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Late Spring, Declining Winter Wheat

Spring is upon us by the calendar, but winter won't let go of the current weather pattern! The bitterly cold temperatures from last winter are lingering into spring, with temps an unprecedented 4°F. to 16°F. below normal yet in what has been a continuous cold spring that has followed a bitterly cold winter. The combination so far has been deadly to winter wheat conditions and to spring planting, putting the big chill over both to start the year 2014.  

Weather includes rain and snow falling in the eastern U.S. today, with rain in New York, Pennsylvania, Kentucky, and Tennessee, and snow falling in Michigan, Indiana, Ohio, and parts of Kentucky. It's the bitterly cold weather that is causing snow to fall that far south today, just another one of the cold spring days that we've had lately.  Given the terribly cold temps lately, it's no wonder that spring planting is getting underway very slowly. To date, corn planting was only 3% complete Monday vs. 6% average, already starting well behind normal. Cotton is only 8% planted vs. 9% normally, and sorghum is only 20% planted vs. 21% normally, with sugar beets 5% planted vs. 12% last year at this time. Rice is 25% planted vs. 31% normally, and oats only 9% planted vs. 47% normally at this time. We are well behind normal planting, and falling further behind by each chilly day in spring 2014. HRS wheat is 6% planted, ahead only on last year's pathetic 5% pace. Barley is 16% planted vs. last year's slow 17% rating.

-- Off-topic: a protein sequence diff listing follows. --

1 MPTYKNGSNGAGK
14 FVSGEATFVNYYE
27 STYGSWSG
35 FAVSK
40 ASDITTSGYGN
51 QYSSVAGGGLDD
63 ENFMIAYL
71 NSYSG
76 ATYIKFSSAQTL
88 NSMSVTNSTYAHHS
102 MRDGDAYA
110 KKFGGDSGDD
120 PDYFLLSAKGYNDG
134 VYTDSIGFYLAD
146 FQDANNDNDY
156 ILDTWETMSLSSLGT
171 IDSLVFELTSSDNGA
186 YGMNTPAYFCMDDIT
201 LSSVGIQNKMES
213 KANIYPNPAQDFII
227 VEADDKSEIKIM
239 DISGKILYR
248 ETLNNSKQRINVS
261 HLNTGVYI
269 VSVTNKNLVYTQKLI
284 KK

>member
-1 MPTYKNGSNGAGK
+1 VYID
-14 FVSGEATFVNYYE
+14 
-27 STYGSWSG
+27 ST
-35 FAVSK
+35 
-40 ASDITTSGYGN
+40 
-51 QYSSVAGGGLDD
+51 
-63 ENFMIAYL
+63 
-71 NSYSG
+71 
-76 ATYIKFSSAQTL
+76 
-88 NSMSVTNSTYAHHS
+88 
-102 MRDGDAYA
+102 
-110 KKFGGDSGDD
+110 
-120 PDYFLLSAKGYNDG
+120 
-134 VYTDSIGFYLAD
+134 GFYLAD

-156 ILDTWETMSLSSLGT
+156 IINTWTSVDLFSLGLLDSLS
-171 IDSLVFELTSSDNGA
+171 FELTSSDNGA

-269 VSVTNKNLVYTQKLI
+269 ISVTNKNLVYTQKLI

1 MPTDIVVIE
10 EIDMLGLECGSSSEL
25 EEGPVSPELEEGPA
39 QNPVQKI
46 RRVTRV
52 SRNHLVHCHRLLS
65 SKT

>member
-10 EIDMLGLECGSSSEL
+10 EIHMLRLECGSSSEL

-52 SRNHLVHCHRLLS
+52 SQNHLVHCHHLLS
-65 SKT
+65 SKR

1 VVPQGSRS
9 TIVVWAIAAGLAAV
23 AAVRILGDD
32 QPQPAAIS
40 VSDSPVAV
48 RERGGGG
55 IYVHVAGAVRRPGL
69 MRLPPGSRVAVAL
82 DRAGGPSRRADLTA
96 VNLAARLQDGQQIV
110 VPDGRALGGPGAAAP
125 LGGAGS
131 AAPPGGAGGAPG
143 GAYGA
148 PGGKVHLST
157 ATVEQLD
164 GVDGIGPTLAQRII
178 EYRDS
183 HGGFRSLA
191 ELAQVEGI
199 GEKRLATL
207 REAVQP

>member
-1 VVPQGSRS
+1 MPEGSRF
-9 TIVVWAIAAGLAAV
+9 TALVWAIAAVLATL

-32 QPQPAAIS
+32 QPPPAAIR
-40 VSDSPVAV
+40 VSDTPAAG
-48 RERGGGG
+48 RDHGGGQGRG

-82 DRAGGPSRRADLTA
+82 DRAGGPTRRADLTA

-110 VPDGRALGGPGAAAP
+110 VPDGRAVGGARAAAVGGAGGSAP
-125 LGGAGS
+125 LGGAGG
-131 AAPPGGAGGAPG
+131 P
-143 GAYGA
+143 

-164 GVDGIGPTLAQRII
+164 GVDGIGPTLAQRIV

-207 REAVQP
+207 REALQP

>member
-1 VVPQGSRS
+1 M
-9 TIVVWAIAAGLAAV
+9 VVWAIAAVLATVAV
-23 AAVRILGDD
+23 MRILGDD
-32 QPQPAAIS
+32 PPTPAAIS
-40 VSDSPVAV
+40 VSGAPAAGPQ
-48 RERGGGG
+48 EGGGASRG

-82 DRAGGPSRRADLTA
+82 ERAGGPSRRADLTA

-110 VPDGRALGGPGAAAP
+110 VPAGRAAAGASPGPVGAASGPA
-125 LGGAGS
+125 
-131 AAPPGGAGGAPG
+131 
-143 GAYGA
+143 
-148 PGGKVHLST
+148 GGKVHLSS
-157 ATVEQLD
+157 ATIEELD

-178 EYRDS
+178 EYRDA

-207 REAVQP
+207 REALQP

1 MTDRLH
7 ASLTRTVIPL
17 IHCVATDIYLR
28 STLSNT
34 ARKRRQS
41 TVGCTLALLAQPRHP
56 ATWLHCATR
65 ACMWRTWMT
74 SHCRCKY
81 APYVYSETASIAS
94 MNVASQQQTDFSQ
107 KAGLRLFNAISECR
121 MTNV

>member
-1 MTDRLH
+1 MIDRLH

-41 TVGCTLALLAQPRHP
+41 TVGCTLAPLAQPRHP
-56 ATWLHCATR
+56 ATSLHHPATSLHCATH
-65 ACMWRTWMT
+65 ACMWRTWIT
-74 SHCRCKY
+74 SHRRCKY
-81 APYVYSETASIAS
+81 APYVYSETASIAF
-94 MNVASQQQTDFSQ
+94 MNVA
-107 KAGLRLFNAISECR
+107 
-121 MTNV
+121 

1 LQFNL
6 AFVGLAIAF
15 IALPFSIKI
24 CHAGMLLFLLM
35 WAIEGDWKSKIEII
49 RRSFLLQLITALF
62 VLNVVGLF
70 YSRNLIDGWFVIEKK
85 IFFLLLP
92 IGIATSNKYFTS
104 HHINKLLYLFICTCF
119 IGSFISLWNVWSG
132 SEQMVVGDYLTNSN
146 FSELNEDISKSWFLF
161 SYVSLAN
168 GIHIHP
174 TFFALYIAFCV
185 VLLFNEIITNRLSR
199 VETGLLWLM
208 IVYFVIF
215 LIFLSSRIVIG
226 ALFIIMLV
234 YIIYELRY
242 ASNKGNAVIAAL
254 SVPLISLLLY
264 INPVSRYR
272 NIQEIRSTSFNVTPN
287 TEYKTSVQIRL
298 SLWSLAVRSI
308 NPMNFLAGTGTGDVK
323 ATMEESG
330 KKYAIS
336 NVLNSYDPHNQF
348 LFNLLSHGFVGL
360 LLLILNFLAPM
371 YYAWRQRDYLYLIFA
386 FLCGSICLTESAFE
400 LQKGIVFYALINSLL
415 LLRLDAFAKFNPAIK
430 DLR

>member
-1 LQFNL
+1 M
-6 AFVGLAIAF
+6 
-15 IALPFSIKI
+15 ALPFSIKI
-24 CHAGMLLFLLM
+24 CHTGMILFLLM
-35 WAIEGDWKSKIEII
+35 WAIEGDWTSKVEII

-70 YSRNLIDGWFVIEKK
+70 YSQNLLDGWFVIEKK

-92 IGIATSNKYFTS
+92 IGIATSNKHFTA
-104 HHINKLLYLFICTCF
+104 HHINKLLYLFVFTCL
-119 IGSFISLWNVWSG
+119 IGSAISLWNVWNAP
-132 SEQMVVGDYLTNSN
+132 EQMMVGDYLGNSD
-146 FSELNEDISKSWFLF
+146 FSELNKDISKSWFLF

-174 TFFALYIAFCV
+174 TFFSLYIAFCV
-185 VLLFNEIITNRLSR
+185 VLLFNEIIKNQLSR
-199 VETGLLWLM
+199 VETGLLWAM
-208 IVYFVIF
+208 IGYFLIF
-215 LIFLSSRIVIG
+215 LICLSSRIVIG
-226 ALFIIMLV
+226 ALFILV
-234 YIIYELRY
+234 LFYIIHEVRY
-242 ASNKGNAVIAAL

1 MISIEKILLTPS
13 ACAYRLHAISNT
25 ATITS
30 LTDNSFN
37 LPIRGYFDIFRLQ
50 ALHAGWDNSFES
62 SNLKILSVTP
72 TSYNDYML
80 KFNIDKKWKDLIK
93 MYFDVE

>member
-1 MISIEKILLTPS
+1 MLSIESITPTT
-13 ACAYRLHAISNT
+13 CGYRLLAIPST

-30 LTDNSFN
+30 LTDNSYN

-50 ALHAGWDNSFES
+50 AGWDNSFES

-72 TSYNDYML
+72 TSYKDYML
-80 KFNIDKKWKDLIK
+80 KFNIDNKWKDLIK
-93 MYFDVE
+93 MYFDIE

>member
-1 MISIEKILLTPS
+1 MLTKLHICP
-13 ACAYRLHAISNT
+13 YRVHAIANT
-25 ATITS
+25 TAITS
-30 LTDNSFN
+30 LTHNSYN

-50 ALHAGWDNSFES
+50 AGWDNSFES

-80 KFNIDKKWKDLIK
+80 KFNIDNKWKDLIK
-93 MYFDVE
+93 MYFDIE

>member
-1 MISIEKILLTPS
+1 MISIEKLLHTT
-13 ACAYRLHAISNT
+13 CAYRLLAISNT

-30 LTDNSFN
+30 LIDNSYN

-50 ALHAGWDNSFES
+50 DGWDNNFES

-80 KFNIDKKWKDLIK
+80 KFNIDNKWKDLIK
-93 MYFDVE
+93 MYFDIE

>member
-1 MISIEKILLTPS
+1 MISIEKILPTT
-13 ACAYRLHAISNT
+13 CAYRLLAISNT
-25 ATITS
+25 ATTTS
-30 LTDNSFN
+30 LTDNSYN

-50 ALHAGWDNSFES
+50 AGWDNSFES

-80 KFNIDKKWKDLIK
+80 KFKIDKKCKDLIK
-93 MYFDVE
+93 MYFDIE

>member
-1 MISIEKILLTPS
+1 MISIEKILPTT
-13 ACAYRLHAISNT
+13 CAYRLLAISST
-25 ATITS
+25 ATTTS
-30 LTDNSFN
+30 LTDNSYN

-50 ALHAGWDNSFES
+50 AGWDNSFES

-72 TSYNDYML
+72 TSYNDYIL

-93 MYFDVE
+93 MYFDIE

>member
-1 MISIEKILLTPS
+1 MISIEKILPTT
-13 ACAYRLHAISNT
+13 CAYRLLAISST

Winter wheat heading is only 5% vs. 4% last year, with the rating a 32% poor/very poor (up 3% from last week) and 34% rated G/E (down 1% from last week). The Pro Ag winter wheat yield model declined a huge 0.29 bu/acre from last week to only 46.26 bu/acre, so we lost 10 mb of production in just one week. The crop is declining rapidly with the deadly combination of little rain and terribly cold weather (and snow). Overall, this crop is well below trend yields now of 47.68 bu/acre. This is bullish and should support wheat prices again. Weather forecasts call for more cold weather the next week, with temps 4°F. to 16°F.  below normal, so the deep freeze continues across the Corn Belt. The eight- to 14-day forecast today warms temps considerably, but we'll see if that forecast is verified in later reports. Rainfall continues spotty for the HRW wheat belt, with little forecast the coming two weeks. The eight- to 14-day shifts rainfall northward into the northern Plains and northern states. (Could that be in the form of snow?)  

Our target for advancing corn sales is $5.40 nearby corn futures, and $7.50 CBOT wheat futures for completing sales of these two crops. We hit the target $15 areas for soybeans Wednesday to price remaining 2013 soybeans.  

For new-crop markets, $5.07 December corn and $12.06 November soybeans were our last targets to be hit for 2014 corn and soybeans, where we advanced sales another 25%. We hold out the last 25% of 2014 crop for the market top to be hit.  

That market top doesn't seem apparent yet, with the weather so awful for spring planting it appears that grain prices are still set to go higher.  But make no mistake, with a trend yield, Pro Ag projects a 1.9 billion-bushel corn carryout in 2014-15, and a 350-mb soybean carryout as well. Wheat carryout will be about steady with current numbers at just under 600 mb. The decline in winter wheat conditions and yield potential is keeping wheat somewhat friendly relative to corn and soybeans. But once the May report is out, the projected carryout for corn and wheat will be released for the first time. Pro Ag does not expect that to be bullish!

So for now, we hold off on additional sales but expect to make new sales in the next month, at which time we will be completing 2014 sales and adding to 2015 and beyond sales. If the planting season would straighten out and allow for average planting progress (at least), then this rally will be over.  

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